Fall of Giants – Book Review

On the day King George V was crowned at Westminster Abbey in London, Billy Williams went down the pit in Aberowen, South Wales. – from Fall of Giants, opening sentence –

The Fall of Giants is the first book in The Century Trilogy by Ken Follett (the second book in the trilogy, Winter of the World, was just released this month). Covering the years between 1911 and 1924, it is a sweeping historical saga introducing five interrelated families from America, Germany, Russia, England and Wales. Follett did a huge amount of research for this novel and it shows. Dozens of real historical characters appear in the nearly 1000 pages of the book which explores such historical events as WWI, the Russian Revolution, and Women’s Suffrage.

Some of my favorite fictional characters in this chunkster were the women. Maud Fitzherbert is a woman of wealth who is fighting for women’s rights when she finds herself falling in love with a spy in the German embassy in London. Maud is an intelligent, driven woman who knows what she wants. Balancing her secret affair with her duties as the sister of an Earl who is deeply enmeshed in politics, is a challenge Maud confronts for much of the book.

Maud’s housekeeper, Ethyl Williams, comes from a poor Welsh mining family…but she has aspirations far above her birthright. Ethyl quickly became one of my favorite characters as she grew into a strong, politically active young woman.

The male characters in the book are no less captivating. Ethyl’s brother, Billy, takes a central role in the novel as he too rises above his station after going to war overseas. The Russian brothers, Lev and Grigori Peshkov, represent both the immigrant challenges that new Americans faced, as well as the revolutionary spirit in Russia which launched the Bolshevik Revolution. Gus DeWar, an American law student, gives readers a glimpse into the White House and the personality behind President Woodrow Wilson.

I should mention that Follett provides a detailed character list at the front of the novel to help readers keep track of both fictional and historical characters. But, it demonstrates Follett’s effectiveness as an author that I did not find myself needing to reference this list once I was about 100 pages into the book.

Follett juggles his multiple characters and story lines brilliantly through alternating points of view. The novel re-creates the battles of WWI including the horrible trench warfare and the lack of food and supplies which the troops faced. Despite its bulk, I never found the story lines lagging. Follett’s sense of pace and drama are well-honed and speak to his popularity as a novelist.

Fall of Giants provides readers a detailed look at the policies and governments which led us into WWI, as well as the factors which led thousands of Russians to rise up against the tsar and wealthy landowners. The sections on women’s suffrage were slimmer, but no less enlightening. Historically accurate, Fall of Giants also entertains by balancing the historical facts with terrific fictional plots and character interactions.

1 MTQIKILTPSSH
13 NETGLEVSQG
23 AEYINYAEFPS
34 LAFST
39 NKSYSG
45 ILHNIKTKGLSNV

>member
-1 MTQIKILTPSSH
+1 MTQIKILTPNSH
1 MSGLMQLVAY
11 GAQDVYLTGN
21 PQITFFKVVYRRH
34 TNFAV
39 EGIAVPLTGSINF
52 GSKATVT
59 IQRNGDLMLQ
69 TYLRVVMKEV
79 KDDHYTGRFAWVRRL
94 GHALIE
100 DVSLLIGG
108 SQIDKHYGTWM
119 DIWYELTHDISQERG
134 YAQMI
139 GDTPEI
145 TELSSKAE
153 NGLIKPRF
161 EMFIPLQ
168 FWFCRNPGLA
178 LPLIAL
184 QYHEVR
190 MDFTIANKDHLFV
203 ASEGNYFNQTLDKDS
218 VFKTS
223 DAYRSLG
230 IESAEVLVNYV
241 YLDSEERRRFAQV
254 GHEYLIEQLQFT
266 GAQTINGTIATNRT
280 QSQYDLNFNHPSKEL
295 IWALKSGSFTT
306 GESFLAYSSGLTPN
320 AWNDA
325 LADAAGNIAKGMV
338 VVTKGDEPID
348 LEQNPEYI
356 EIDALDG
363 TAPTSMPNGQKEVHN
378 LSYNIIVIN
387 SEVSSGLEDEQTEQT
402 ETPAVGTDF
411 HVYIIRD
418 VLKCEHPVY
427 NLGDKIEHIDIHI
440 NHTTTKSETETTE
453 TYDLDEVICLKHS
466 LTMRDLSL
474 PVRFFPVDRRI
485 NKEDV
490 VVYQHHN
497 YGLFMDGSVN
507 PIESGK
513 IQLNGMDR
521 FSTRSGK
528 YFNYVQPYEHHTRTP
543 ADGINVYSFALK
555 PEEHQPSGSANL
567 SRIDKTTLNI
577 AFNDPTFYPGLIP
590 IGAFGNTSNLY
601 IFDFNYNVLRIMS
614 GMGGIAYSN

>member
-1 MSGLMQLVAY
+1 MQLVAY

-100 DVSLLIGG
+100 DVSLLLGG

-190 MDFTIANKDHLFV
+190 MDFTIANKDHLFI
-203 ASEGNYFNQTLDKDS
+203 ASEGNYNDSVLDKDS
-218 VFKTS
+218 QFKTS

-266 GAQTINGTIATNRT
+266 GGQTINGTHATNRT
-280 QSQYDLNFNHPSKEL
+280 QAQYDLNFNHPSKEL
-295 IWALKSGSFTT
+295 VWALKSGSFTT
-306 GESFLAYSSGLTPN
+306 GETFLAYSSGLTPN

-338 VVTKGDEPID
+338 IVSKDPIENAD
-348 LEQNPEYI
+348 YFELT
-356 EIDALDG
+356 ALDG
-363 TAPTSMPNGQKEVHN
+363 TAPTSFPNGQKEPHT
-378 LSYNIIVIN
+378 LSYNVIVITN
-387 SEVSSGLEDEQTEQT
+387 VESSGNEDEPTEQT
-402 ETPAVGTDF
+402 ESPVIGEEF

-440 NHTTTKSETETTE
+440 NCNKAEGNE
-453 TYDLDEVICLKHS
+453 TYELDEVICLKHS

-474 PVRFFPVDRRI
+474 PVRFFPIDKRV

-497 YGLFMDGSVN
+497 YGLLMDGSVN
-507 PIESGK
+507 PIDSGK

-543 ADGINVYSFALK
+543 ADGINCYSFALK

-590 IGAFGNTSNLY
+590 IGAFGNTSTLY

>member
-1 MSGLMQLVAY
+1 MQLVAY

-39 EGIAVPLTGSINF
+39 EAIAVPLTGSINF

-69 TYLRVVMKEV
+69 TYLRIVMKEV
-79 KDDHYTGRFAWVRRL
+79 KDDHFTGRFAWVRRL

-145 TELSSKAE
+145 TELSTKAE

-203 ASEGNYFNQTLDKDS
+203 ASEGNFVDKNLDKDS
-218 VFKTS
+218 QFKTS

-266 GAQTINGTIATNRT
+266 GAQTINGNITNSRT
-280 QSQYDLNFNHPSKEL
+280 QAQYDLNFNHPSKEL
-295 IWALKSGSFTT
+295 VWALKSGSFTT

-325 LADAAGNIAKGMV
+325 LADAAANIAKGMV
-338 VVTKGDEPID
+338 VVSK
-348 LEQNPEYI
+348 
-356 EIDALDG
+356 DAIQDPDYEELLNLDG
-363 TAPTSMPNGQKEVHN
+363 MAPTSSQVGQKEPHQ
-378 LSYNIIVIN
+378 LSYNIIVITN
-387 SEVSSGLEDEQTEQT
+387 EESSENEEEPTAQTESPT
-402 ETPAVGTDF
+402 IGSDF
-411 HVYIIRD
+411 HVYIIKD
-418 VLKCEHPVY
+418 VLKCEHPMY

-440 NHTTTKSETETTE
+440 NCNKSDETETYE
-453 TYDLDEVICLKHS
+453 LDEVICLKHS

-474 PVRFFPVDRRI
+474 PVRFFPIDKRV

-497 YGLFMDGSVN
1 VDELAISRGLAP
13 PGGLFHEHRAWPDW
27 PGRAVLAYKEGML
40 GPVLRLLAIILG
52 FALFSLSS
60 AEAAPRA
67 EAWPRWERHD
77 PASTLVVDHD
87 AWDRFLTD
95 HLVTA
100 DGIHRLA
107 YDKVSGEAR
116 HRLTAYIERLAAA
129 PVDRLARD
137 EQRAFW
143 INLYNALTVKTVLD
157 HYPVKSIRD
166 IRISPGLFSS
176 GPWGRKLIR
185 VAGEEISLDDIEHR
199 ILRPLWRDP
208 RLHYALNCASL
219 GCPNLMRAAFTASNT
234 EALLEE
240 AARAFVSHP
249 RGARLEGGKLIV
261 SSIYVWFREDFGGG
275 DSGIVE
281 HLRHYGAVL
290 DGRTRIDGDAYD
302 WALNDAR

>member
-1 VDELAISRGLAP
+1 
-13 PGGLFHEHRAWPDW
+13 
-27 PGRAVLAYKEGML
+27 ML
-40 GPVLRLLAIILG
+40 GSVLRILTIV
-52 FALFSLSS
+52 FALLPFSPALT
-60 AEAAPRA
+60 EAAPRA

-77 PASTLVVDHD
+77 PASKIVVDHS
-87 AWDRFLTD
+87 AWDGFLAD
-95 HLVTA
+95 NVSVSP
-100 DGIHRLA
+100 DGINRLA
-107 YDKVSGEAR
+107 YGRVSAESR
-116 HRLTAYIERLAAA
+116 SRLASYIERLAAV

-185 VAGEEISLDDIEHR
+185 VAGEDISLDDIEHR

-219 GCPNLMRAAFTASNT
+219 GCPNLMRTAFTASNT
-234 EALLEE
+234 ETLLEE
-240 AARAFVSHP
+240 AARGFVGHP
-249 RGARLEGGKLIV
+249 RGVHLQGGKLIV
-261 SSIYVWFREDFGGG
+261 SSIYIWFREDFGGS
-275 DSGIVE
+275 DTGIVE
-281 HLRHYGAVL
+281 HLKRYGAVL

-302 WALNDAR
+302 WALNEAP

I thoroughly enjoyed this family and historical saga and purchased the second book in the trilogy last week. I hope to get to it before the year ends.

Readers who love historical fiction and don’t mind carting around a doorstopper, will want to read this novel…but, I warn you, once you have, you will want to read the rest of the books, too.


Have you read this book? The Chunky Book Club is discussing it beginning September 15th, 2012 and continuing indefinitely. Visit this post on the Chunkster Challenge Reading blog to join us!

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    • Susan on September 25, 2012 at 14:33

    Hooray! I was hoping you’d give this a good review. Ken Follett’s books are fun to fall into. I haven’t read this one — but have it on my shelf. He’s a master storyteller!

  1. I keep looking at reviews of this one, but being put off by the size – especially since I just started King’s Under the Dome, which is also huge. But I love sweeping historical saga – the way you describe it reminds me of Leon Uris’s work – he did the multiple storyline, multiple character thing so well in books like Exodus and Trinity. So, this one will have to go on the to-read list!

    • zibilee on September 26, 2012 at 07:11

    I’ve read his other works, and do want to read this one at some point as well. I think I have it here, and if not, your review certainly gives me enough ammunition to go and buy it if I can! Very nice review!

    • true on September 27, 2012 at 16:47

    My book club read this when it first came out and loved it! Such a great book and so glad we agree;-). We are going to read his new one for our long read between Nov. and January and I cannot wait!

  2. I so want to read this. I struggle with fitting chunksters into my reading routine becuase they’re so hard to take back and forth to work on my train commute on the days I work in the office. I need to compile a list of lighter books that I can read on my work downtown days so I can devote my at home time to the many chunsters I have on my TBR list.

    I adore big fat sweeping sagas. Good to hear you recommend this one.

    • Geraldine on September 29, 2012 at 07:45

    I’ve read it and found it a slog and quite boring at times. I loved Pillars of the Earth and World Without End so I was disappointed that this one didn’t grab me.

  3. Excellent review, Wendy! My boyfriend is listening to the audiobook now and said he’s really enjoying it. Sounds like something I’d like too!

  4. This sounds awesome. I think I should pick this up. I love historical fiction chunksters

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